I came across a great resource when doing some research on workplace bullying that I thought would be helpful for Student Affairs professionals. Overcoming Mobbing: A Recovery Guide for Workplace Aggression and Bullying (2014: Oxford University Press) by Maureen Duffy and Len Sperry is a must read for those professionals dealing with or attempting to prevent organizational bullying. Duffy and Sperry define “mobbing” as “a destructive social process in which individuals, groups, or organizations target a person for ridicule, humiliation, and removal from the workplace.” Mobbing is different than bullying in that it occurs en mass involving multiple workers, administrators, and managers willing to participate in unethical communication that is both written and verbal. Bullying, on the other hand, occurs when one individual, such as a supervisor alone, targets an employee.

The process of ganging up includes such behaviors as the following: workplace conflict, people taking sides, unethical communication, other aggressive and abusive acts, involvement of management or administration, elimination of the target from the workplace, and post-elimination unethical communication. Mobbing is caused by a mix of individual, group, and organizational dynamics. An example of mobbing in Student Affairs can include colleagues ganging up on someone who is in line for promotion to a senior position in their department because those individuals do not want that person to assume that role. Tactics they use include spreading false information about their performance, befriending executive decision-makers and giving inaccurate and negative reports of that person, and purposely not inviting them to informal department meetings outside of normal work hours. As a result, they do not receive the promotion, begin to come under undue scrutiny from supervisors, and ultimately leave the institution because of the abuse.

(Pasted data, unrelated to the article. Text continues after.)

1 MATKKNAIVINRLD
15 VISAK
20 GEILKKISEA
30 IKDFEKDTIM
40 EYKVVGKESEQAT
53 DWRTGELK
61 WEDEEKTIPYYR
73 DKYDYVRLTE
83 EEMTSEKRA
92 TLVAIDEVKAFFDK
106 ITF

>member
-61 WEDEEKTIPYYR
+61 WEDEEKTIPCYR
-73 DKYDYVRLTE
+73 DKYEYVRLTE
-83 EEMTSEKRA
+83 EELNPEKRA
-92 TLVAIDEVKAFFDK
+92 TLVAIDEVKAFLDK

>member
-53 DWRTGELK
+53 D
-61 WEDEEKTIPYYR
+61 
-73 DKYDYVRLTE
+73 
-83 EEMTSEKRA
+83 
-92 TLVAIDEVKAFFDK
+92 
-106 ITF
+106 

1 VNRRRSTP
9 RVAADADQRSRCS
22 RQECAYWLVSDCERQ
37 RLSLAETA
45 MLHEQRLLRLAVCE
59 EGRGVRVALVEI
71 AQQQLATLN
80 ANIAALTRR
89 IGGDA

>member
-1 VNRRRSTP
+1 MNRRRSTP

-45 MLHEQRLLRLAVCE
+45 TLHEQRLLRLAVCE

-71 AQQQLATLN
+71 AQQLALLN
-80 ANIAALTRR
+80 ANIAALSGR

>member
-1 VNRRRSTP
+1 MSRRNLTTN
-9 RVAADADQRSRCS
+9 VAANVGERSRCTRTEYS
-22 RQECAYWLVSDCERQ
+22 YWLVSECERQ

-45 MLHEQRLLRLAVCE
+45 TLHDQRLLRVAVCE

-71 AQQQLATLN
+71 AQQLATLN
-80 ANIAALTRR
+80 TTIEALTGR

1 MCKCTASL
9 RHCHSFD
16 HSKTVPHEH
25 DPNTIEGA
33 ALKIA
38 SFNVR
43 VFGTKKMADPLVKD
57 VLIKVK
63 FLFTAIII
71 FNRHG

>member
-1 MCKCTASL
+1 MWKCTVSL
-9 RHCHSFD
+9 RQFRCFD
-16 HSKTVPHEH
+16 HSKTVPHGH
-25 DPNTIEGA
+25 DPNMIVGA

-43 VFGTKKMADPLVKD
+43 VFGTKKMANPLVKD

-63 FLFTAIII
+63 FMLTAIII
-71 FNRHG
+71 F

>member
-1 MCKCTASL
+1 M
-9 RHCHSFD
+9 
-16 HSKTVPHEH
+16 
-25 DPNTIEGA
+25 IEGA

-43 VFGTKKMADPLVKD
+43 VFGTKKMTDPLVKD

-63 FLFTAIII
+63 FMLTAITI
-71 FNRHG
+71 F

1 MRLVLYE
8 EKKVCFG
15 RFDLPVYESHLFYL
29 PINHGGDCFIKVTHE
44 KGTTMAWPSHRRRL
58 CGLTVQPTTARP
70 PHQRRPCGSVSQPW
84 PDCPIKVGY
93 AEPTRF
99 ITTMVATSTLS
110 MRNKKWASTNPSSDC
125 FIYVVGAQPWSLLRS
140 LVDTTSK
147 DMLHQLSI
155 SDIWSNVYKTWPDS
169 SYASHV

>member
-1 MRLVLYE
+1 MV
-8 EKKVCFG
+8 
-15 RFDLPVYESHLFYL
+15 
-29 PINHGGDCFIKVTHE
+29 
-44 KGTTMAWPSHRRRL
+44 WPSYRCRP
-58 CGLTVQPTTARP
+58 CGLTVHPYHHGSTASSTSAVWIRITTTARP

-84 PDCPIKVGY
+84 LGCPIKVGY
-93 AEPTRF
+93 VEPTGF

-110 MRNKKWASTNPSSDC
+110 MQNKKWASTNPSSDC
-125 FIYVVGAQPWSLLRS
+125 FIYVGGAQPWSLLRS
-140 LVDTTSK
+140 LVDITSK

Given the highly bureaucratic and politically-charged nature of higher education institutions, it only stands to reason that mobbing can and does occur within colleges and universities. Overcoming Mobbing: A Recovery Guide for Workplace Aggression and Bullying is a great primer that administrators in Student Affairs departments can use to facilitate discussion on how to create and nurture a “mobbing-free” environment. While it is unreasonable to think that colleges and universities are the bastions of collegiality and civility, we as Student Affairs administrators should ultimately work toward that goal, particularly as we serve as role models to our students.

What are some strategies that you feel should be used in order to create a “mobbing-free” workplace in Student Affairs?


Social Media is Bullshit by B.J. Mendelson (*book review*)

January 11, 2013

9781250002952

With the advent and ubiquity of social media over the past 10 years, everyone seems to be a social media cheerleader, including myself. That’s when I came across a book with a completely different perspective titled Social Media is Bullshit by B.J. Mendelson. The basic premise of the book is that social media, particularly from a business standpoint, has been artificially hyped beyond actual results.